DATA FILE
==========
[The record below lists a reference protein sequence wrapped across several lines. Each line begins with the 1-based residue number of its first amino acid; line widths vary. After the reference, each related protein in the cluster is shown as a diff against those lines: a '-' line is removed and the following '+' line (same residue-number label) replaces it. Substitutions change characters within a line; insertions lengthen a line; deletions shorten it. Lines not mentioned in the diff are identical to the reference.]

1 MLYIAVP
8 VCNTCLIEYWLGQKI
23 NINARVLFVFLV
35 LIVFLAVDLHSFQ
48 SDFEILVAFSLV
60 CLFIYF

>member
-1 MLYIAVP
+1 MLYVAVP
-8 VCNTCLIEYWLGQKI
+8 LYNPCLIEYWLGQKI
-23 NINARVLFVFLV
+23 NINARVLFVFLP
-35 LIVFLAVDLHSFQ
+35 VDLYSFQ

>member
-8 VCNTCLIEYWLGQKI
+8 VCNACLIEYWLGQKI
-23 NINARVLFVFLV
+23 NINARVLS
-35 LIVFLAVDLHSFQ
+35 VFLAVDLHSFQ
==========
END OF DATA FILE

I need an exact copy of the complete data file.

[The record below lists a reference protein sequence wrapped across several lines. Each line begins with the 1-based residue number of its first amino acid; line widths vary. After the reference, each related protein in the cluster is shown as a diff against those lines: a '-' line is removed and the following '+' line (same residue-number label) replaces it. Substitutions change characters within a line; insertions lengthen a line; deletions shorten it. Lines not mentioned in the diff are identical to the reference.]

1 MLYIAVP
8 VCNTCLIEYWLGQKI
23 NINARVLFVFLV
35 LIVFLAVDLHSFQ
48 SDFEILVAFSLV
60 CLFIYF

>member
-1 MLYIAVP
+1 MLYVAVP
-8 VCNTCLIEYWLGQKI
+8 LYNPCLIEYWLGQKI
-23 NINARVLFVFLV
+23 NINARVLFVFLP
-35 LIVFLAVDLHSFQ
+35 VDLYSFQ

>member
-8 VCNTCLIEYWLGQKI
+8 VCNACLIEYWLGQKI
-23 NINARVLFVFLV
+23 NINARVLS
-35 LIVFLAVDLHSFQ
+35 VFLAVDLHSFQ